Delegations from Syria, Iran and Türkiye met in Moscow with their counterparts this week to discuss the normalization of ties between Türkiye and Syria. It’s the prelude to a higher-level meeting that will take place later this month.
Improved cooperation would be particularly important in bringing a close to the ongoing Syrian conflict, as Ankara and Damascus share a long border and frozen relations since the beginning of the war.
Syrian officials had said their delegates would focus on ending Türkiye’s military presence in their country, cooperating in fighting against terrorism, and non-interference in Syria’s internal affairs by other countries. The meeting is the latest in a series of steps, heavily backed by Moscow, towards reconciliation between Ankara and Damascus after an 11-year break in relations. Similarly, these negotiations follow a reconciliation between perennial regional adversaries Iran and Saudi Arabia recently brokered by China.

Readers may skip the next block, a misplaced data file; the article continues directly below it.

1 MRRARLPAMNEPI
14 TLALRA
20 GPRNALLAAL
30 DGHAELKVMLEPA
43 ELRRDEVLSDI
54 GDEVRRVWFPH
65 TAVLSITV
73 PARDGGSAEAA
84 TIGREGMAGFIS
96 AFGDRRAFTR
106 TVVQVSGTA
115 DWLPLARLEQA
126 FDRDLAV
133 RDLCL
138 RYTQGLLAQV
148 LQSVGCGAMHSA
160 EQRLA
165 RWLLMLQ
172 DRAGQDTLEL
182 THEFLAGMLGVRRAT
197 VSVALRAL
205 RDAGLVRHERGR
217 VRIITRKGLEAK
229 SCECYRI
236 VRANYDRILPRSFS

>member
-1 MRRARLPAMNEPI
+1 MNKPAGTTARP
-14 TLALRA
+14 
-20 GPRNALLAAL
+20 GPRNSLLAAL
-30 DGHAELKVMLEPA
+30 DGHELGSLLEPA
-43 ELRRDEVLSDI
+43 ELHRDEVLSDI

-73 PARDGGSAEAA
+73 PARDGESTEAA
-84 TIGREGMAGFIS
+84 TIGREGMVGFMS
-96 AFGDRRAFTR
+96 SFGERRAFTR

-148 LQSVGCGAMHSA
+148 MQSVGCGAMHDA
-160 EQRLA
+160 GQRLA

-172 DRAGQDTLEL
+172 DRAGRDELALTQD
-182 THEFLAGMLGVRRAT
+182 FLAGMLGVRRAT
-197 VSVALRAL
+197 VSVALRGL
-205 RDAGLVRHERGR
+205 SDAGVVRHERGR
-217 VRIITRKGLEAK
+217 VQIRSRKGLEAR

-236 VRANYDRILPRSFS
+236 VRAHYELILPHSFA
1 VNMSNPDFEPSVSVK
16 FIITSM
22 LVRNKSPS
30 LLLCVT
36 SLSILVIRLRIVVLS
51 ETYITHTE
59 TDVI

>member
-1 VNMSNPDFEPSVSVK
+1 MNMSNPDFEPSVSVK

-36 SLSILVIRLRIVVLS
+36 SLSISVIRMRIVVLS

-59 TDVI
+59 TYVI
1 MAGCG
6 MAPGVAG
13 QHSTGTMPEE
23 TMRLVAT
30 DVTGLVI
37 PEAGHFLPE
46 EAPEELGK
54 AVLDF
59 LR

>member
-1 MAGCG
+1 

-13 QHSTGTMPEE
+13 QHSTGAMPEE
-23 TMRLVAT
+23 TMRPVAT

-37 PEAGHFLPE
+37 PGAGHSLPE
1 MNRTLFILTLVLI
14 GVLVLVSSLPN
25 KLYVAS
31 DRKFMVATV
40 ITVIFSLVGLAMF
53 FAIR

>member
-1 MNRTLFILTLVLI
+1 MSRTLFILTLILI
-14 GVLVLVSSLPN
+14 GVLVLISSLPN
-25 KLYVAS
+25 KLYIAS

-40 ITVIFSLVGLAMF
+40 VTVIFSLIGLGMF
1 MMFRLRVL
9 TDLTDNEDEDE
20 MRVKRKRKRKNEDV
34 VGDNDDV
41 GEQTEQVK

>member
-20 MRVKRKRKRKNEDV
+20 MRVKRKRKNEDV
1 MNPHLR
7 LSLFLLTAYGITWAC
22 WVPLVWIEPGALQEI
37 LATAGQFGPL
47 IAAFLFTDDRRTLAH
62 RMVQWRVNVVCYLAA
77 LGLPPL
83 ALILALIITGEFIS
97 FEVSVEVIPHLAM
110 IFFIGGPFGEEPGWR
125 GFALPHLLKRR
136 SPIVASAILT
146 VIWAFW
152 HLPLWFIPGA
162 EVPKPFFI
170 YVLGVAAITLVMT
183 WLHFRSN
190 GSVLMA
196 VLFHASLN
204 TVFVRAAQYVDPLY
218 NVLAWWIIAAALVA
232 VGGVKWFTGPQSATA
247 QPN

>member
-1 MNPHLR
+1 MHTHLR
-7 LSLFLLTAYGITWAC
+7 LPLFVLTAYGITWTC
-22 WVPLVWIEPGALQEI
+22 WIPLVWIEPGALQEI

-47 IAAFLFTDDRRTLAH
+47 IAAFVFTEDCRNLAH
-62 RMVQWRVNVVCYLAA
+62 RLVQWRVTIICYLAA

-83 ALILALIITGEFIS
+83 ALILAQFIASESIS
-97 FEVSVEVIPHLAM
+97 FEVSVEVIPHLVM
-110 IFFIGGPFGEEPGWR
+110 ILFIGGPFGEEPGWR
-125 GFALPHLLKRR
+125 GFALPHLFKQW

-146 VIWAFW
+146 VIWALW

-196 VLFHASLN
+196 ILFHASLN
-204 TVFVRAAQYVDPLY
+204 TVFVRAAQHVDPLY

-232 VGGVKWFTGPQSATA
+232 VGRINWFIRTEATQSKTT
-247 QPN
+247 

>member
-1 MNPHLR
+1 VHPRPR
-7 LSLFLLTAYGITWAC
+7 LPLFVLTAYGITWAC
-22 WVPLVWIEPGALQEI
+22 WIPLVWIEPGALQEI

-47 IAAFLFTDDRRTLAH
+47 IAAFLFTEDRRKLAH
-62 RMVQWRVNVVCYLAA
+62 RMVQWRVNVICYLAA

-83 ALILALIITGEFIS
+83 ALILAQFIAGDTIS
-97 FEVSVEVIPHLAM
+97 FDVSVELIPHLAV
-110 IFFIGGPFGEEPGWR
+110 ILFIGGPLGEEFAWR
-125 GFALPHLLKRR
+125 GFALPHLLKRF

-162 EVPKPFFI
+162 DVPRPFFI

For Syria, Damascus wants to reclaim its territory held by Kurdish-backed forces in the country’s north and northeastern sectors. They also don’t want the potential for a Turkish invasion of their country in case the security situation becomes delicate. For its part, Türkiye is concerned with the presence of the Kurdish People’s Defense Units (YPG), which Ankara associates with the Kurdistan Workers Party (PKK).